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Symantec Beats; View Mixed

The security software company's profit pales, but its revenue forecasts beat Street consensus.

Updated from 4:33 p.m. EST

Shares of


(SYMC) - Get Symantec Corporation Report

spiked nearly 6% after the company beat analysts' expectations for the fourth quarter despite lower profit.

The security software company said Wednesday it earned $61 million, or 7 cents a share, compared with $119 million, or 11 cents a share, in the same quarter last year.

Excluding items, the company posted earnings of $227 million, or 24 cents a share, vs. $279 million, or 26 cents a share, the year before. Analysts polled by Thomson Financial were expecting 20 cents a share.

Revenue for the quarter ended March 30 was up 5% to $1.365 billion from $1.29 billion the year before, topping the consensus estimate of $1.27 billion.

"The bottom line in our March quarter beats Wall Street expectations quite comfortably," said James Beer, chief financial officer. "Our performance has been driven by stronger bookings than we had previously projected and our cost reduction activities."

Shares of Symantec rose $1.08, or 5.9%, to $19.25 in recent after-hours trading.

Guidance for the first quarter and fiscal-year 2008 was mixed, although Symantec said it expects to launch new products and see increased demand for its storage and backup products for businesses.

For the first quarter of fiscal 2008, Symantec said revenue is estimated in the range of $1.295 billion to $1.325 billion, higher than Street expectations of $1.28 billion.

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Excluding items, EPS is estimated between 18 cents and 20 cents, lower than the analyst forecast of 24 cents a share.

For fiscal 2008, Symantec said revenue is likely to be between $5.65 billion and $5.75 billion, with EPS between $1.10 and $1.15. Analysts forecast revenue of $5.36 billion and earnings of $1.09 a share.

Symantec underwent some major changes in fiscal 2007.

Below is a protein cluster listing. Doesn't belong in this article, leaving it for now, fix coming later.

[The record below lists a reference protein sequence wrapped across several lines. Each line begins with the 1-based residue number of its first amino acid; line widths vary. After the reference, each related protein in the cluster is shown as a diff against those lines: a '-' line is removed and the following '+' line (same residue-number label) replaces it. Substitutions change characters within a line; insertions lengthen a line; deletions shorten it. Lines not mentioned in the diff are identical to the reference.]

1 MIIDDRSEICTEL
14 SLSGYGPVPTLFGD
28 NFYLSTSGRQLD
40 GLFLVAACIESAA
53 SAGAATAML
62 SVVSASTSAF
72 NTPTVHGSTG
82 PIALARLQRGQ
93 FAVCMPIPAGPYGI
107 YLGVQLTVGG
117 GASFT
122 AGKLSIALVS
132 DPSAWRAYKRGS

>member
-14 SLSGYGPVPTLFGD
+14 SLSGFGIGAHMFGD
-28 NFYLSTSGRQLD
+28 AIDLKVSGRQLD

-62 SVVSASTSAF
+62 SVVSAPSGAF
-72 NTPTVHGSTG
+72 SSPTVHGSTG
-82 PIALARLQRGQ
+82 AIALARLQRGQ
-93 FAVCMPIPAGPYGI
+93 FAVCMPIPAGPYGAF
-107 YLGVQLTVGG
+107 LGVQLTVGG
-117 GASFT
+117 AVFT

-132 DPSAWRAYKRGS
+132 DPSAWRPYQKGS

The company integrated its salesforce and cut other costs that, while necessary, hurt the business. Symantec missed its third-quarter guidance, and the stock

had dropped 16.5% since the beginning of the year.

That challenging phase is now behind the company, said CEO John Thompson. "We are entering fiscal 2008 with the most difficult part of our transition behind us," he said.

Symantec said it also plans to release a new security product for businesses, code-named Hamlet, in June.

Meanwhile, the company's consumer business remains strong, representing 30% of total revenue in the fourth quarter, and grew 11% from last year.

The company's flagship consumer product, Norton Internet Security, grew 40% year over year in the March quarter. Its latest product, Norton 360, a security suite that offers antivirus, antispyware and backup, among other features, has sold 1 million units since its launch on Feb. 26.

Services, which represented 5% of total revenue, was another strong performer and grew 31% on an annual basis.

The security and data management business represented 38% of total revenue and grew 2% year over year, while the data center management unit represented 27% of total revenue and remained flat.

International revenue represented 52% of total revenue in the quarter and grew 9% from last year. The Asia-Pacific/Japan revenue for the quarter represented 14% of total revenue and grew 9%. Growth in the Americas region, which includes the U.S., Latin America and Canada, was 3% year over year.

Deferred revenue at the end of the fourth quarter grew 19% to $2.77 billion compared with $2.32 billion at the end of March 2006.